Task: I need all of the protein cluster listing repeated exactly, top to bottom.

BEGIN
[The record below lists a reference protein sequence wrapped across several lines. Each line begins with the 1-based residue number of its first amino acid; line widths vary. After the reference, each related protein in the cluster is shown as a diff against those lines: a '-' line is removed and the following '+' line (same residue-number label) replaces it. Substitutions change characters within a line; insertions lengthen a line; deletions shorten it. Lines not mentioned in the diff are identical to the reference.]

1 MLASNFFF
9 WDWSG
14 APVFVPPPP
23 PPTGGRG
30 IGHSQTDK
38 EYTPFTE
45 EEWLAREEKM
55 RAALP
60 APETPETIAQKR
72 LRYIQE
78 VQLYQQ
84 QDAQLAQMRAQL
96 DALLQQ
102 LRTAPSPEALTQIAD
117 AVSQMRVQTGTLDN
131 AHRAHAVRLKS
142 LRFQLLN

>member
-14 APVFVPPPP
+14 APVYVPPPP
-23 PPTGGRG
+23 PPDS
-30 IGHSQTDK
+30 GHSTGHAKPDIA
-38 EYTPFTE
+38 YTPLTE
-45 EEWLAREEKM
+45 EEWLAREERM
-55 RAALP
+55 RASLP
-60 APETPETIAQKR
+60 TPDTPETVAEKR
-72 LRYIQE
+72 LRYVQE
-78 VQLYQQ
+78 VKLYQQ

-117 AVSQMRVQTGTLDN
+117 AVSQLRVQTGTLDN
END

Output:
[The record below lists a reference protein sequence wrapped across several lines. Each line begins with the 1-based residue number of its first amino acid; line widths vary. After the reference, each related protein in the cluster is shown as a diff against those lines: a '-' line is removed and the following '+' line (same residue-number label) replaces it. Substitutions change characters within a line; insertions lengthen a line; deletions shorten it. Lines not mentioned in the diff are identical to the reference.]

1 MLASNFFF
9 WDWSG
14 APVFVPPPP
23 PPTGGRG
30 IGHSQTDK
38 EYTPFTE
45 EEWLAREEKM
55 RAALP
60 APETPETIAQKR
72 LRYIQE
78 VQLYQQ
84 QDAQLAQMRAQL
96 DALLQQ
102 LRTAPSPEALTQIAD
117 AVSQMRVQTGTLDN
131 AHRAHAVRLKS
142 LRFQLLN

>member
-14 APVFVPPPP
+14 APVYVPPPP
-23 PPTGGRG
+23 PPDS
-30 IGHSQTDK
+30 GHSTGHAKPDIA
-38 EYTPFTE
+38 YTPLTE
-45 EEWLAREEKM
+45 EEWLAREERM
-55 RAALP
+55 RASLP
-60 APETPETIAQKR
+60 TPDTPETVAEKR
-72 LRYIQE
+72 LRYVQE
-78 VQLYQQ
+78 VKLYQQ

-117 AVSQMRVQTGTLDN
+117 AVSQLRVQTGTLDN